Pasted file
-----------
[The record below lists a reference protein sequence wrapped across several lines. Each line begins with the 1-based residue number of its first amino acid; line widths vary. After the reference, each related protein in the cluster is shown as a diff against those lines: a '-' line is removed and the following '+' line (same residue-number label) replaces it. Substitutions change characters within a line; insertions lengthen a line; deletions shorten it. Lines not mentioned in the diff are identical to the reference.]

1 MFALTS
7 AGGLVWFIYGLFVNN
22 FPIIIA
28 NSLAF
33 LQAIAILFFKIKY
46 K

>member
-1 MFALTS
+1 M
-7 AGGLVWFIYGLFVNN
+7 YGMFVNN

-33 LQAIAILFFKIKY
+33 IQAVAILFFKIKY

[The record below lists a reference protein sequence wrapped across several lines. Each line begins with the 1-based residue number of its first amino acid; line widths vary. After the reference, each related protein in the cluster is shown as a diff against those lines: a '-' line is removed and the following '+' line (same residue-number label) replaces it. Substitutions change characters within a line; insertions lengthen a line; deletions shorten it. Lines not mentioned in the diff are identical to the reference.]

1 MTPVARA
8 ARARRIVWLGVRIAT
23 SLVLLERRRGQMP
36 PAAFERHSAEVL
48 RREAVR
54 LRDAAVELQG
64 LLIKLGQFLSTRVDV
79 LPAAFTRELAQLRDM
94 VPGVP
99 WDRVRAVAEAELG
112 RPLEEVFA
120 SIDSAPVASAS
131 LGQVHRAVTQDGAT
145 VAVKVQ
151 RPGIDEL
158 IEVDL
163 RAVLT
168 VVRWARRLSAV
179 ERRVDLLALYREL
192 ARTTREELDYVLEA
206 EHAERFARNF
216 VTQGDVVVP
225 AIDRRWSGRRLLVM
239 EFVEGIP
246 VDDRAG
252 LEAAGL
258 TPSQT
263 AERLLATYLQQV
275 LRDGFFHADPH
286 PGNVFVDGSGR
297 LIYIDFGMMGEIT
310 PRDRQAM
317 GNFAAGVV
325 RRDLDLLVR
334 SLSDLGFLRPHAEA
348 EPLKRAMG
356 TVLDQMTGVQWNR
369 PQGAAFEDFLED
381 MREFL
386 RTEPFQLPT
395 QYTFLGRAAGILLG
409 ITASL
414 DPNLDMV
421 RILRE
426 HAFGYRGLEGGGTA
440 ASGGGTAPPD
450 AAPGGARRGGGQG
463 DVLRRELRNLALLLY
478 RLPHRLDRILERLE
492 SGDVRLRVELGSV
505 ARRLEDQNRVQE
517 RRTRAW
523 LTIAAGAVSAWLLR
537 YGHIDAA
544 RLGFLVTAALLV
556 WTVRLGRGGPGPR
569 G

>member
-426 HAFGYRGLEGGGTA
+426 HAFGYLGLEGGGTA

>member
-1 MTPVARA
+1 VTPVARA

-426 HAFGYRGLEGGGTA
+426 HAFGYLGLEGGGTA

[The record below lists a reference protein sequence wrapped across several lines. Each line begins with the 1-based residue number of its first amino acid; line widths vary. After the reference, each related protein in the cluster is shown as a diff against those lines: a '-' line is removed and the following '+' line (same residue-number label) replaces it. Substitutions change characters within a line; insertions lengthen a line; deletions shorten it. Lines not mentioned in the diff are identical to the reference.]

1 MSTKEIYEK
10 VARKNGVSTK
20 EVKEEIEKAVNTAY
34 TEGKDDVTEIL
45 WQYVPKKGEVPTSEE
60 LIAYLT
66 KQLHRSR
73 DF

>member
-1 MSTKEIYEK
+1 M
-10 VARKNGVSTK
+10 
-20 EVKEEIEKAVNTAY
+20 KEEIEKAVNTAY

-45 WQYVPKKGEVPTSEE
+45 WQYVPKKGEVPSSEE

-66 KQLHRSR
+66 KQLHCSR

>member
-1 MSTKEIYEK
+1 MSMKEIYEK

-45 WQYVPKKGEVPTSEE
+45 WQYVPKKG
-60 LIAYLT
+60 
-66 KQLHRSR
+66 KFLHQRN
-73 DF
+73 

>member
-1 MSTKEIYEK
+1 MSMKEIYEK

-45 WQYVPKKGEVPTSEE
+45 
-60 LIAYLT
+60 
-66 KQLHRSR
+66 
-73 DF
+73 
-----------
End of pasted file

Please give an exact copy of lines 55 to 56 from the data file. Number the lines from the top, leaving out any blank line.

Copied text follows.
386 RTEPFQLPT
395 QYTFLGRAAGILLG